130 people say they killed Olof Palme: police
TT/The Local/vt · 21 Feb 2011, 14:49
Published: 21 Feb 2011 14:49 GMT+01:00
- Yugoslav assassin killed Olof Palme: report (17 Jan 11)
- Olof Palme and Obamania: Swedes' love-hate relationship with the US (01 Nov 10)
- Palme assassination case to remain open (03 Feb 10)
Media interest in the still-unsolved murder has reached record levels as the 25th anniversary of the assassination approaches.
While 130 people have confessed to the murder, all have been disregarded as suspects and police continue to look into the killing, which took place on February 28th, 1986.
So far, the preliminary investigation of the Palme murder takes up 225 metres of shelf space and counting.
While in principle the preliminary inquiry can continue indefinitely following the removal of the statute of limitation on the case, Kerstin Skarp, the sixth person to lead the inquiry, gave no indication that the crime would be solved anytime soon.
"When there is absolutely nothing to work with and we have reached a dead end, then it shall be closed. But we are not there yet," she said at a Monday press conference organised by Sweden's National Bureau of Investigation (Rikskriminalen).
She added that the current search is not focussed on any particular person.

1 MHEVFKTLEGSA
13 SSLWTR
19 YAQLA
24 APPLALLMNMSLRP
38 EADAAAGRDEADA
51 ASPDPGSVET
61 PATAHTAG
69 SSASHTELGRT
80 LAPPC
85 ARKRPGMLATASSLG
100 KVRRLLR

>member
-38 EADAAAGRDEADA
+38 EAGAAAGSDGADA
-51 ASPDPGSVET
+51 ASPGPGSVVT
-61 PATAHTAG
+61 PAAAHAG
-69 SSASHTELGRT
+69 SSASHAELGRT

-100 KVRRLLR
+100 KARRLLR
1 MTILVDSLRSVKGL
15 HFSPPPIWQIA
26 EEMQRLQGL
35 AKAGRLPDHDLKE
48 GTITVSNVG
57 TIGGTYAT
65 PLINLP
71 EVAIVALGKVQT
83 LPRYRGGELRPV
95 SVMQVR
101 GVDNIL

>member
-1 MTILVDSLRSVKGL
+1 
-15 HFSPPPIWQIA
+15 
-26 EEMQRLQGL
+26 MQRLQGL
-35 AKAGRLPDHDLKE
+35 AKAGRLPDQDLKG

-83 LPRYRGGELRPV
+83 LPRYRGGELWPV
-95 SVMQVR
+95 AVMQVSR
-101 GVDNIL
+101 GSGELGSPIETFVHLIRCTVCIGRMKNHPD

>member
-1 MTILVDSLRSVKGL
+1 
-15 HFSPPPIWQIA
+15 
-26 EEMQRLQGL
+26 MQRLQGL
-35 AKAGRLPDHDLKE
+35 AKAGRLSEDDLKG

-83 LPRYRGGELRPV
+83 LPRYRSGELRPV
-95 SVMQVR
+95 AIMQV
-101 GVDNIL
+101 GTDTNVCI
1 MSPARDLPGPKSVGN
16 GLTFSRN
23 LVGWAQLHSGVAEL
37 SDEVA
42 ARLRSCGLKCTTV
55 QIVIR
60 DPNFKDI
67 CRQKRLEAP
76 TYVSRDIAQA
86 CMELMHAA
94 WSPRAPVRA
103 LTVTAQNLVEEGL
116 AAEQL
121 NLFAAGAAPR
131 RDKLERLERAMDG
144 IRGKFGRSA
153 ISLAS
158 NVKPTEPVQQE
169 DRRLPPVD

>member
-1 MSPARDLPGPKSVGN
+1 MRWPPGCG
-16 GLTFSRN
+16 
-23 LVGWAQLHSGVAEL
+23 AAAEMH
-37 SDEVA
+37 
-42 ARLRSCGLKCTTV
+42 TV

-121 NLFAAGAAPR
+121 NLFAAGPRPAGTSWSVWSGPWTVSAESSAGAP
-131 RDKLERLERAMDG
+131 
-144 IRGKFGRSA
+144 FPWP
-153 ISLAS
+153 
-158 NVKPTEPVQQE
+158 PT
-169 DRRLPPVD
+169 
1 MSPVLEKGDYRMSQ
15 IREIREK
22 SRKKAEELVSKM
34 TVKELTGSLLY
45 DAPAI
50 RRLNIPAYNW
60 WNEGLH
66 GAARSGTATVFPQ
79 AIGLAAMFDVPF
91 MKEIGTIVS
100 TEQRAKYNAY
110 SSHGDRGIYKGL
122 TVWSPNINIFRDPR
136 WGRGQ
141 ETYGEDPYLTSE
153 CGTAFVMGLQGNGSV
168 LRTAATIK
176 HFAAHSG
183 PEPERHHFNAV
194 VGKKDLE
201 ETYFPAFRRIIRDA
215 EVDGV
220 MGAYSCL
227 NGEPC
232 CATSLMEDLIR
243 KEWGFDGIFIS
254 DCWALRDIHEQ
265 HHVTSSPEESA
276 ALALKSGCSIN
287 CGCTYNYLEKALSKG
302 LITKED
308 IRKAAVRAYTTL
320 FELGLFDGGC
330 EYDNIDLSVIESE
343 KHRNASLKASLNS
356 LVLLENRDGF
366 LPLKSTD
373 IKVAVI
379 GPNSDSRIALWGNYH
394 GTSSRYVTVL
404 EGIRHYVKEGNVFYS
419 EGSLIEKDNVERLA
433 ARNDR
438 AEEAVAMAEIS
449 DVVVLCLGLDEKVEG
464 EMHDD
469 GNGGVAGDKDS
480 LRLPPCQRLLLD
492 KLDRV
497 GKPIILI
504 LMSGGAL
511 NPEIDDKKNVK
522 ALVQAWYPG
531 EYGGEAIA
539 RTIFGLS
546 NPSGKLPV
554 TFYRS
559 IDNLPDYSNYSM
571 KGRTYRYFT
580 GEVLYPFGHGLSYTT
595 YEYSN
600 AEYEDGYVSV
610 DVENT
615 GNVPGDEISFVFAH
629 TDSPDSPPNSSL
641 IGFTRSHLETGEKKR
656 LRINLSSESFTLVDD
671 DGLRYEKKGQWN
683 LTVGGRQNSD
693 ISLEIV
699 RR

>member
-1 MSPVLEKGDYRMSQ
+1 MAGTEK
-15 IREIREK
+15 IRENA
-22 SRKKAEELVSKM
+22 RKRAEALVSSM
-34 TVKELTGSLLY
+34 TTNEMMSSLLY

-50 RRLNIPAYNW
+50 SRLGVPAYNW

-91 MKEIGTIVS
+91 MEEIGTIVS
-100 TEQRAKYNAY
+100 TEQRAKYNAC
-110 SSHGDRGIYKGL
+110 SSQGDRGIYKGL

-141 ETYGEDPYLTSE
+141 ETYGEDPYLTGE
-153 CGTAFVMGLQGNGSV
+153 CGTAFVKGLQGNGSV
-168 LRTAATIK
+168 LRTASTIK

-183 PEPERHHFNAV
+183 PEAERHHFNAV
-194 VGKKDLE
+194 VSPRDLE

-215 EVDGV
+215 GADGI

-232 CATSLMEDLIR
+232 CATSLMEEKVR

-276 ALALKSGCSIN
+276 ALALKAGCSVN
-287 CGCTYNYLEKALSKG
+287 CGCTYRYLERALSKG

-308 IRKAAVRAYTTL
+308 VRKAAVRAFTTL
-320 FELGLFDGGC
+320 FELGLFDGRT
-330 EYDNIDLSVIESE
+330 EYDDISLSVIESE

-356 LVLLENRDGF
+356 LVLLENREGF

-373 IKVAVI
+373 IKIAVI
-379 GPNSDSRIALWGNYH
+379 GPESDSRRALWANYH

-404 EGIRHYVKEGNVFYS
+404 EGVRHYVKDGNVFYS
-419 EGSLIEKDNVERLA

Stig Edqvist, head of the Palme Group and the fourth leader of the investigation, admitted that it is frustrating that there is still no suspect in the killing after 25 years.
"It obviously is tough to deal with from time to time," he said.
Two to three new tips are submitted every day, Edqvist added. A large portion of them are ruled out as they relate to tips that have been previously investigated.
"However, if someone comes in with information about a named person or a weapon, we are obviously interested in it," said Edqvist, who believes that a number of new tips would come in after Monday's press conference.
The preliminary investigation was estimated to have cost half a billion kronor ($77.97 million) five years ago.
Nevertheless, investigators are still hoping to find the killer.
"We can say in all honesty that we do not have a hot lead that we are following right now, nor however, is there anything else that indicates the opposite," said Skarp.
Palme was walking home from a cinema with his wife Lisbet in central Stockholm on Sveavägen close to midnight on February 28th, 1986 when he was fatally shot in the back at close range. A second shot wounded his wife, who later recovered.
Palme was rushed to hospital, but was pronounced dead on arrival at 1.06am local time the next day.
He served as Sweden's prime minister on two separate occasions, from 1969 to 1976 and 1982 to 1986.